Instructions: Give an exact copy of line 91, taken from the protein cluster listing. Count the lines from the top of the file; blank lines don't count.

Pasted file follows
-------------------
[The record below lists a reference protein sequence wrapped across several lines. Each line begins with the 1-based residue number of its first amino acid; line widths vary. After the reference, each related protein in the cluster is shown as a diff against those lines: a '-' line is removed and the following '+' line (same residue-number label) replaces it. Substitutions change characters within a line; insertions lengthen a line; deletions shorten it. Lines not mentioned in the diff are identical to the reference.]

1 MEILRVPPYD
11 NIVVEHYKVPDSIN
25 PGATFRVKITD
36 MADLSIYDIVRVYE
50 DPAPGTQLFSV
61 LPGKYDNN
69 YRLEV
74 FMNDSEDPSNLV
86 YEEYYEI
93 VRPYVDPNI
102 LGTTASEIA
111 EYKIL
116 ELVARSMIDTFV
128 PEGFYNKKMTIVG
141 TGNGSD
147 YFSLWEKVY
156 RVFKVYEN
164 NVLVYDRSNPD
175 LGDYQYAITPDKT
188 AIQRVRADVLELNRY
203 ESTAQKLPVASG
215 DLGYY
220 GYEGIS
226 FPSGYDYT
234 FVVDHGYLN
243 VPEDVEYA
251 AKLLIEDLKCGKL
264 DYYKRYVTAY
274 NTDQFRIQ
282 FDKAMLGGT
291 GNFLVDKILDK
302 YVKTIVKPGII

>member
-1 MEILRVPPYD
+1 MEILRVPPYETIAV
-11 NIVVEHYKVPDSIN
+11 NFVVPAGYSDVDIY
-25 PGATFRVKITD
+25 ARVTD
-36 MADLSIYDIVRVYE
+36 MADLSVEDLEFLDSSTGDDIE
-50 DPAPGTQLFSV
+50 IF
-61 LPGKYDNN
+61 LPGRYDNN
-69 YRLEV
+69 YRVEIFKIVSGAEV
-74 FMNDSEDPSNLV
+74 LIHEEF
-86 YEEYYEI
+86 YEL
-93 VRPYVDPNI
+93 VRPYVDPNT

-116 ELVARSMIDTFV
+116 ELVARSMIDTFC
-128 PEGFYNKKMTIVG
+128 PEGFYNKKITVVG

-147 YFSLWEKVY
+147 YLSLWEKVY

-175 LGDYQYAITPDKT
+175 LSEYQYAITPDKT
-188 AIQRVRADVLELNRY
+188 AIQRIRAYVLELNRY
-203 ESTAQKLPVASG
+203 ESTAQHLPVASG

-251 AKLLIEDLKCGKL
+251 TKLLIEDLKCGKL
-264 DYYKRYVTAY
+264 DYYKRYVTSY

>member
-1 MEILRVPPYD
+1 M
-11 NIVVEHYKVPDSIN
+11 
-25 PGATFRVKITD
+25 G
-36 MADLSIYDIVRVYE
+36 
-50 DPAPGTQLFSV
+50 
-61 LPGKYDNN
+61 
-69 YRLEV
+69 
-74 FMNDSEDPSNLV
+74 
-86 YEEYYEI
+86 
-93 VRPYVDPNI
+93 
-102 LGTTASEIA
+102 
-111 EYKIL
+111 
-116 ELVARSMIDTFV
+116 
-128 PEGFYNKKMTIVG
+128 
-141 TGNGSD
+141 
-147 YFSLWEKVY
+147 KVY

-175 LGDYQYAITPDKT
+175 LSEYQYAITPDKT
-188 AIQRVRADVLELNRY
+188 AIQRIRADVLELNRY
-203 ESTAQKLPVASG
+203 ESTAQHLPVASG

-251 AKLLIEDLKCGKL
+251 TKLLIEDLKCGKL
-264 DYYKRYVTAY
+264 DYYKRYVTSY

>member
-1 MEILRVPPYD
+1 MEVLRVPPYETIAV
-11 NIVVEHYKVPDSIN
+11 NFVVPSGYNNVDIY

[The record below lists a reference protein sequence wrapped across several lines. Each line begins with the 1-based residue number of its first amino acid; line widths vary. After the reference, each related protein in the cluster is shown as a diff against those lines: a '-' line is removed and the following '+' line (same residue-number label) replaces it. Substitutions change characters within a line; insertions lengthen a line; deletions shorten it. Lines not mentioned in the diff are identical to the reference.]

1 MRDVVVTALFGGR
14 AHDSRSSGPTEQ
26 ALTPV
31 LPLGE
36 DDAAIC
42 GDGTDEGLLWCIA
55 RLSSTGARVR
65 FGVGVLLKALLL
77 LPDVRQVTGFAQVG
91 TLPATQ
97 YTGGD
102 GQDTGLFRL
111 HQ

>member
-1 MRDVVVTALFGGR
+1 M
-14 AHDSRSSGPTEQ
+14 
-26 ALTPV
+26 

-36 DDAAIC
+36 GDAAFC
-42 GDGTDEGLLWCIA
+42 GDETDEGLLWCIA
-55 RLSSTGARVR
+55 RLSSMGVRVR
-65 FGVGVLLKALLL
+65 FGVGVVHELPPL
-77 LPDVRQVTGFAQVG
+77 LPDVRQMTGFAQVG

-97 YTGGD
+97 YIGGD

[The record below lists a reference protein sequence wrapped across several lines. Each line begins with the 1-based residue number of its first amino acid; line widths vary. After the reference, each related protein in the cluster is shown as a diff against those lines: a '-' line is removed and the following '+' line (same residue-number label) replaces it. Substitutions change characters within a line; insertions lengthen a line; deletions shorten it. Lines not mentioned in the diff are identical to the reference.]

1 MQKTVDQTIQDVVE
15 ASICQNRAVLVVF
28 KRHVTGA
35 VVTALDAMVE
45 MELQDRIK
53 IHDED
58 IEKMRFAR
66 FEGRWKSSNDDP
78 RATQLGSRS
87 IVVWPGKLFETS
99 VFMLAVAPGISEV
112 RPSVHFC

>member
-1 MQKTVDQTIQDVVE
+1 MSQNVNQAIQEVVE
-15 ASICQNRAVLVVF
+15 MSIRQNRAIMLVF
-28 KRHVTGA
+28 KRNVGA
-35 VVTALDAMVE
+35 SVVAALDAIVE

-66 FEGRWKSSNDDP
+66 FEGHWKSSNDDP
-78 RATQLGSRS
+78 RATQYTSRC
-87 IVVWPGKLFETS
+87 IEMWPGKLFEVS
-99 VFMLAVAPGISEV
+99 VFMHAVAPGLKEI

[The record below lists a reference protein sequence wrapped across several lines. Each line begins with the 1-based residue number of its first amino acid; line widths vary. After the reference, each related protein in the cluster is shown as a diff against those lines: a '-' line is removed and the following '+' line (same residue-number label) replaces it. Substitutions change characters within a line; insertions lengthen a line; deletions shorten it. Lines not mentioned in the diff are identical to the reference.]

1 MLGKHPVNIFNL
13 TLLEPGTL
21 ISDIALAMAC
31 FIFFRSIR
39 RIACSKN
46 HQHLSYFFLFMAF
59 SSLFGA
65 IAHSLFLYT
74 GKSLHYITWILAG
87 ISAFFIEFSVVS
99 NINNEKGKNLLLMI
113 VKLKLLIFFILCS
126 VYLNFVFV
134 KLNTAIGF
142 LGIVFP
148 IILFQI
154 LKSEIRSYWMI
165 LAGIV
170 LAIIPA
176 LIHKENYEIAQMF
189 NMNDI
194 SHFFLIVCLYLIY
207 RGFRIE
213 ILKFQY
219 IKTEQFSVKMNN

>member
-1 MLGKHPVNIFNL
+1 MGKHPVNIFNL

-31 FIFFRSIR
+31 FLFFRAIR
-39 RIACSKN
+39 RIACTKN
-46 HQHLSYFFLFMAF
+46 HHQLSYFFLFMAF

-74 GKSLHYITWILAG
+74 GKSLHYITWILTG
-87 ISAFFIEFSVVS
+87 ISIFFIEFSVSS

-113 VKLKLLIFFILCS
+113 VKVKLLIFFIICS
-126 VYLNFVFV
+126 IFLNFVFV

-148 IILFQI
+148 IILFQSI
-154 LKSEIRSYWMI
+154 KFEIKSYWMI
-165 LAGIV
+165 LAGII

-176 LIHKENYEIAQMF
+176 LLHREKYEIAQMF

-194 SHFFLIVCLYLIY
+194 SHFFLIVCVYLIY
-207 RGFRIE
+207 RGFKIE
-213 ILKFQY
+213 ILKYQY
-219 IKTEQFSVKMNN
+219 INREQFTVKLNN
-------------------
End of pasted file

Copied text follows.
+93 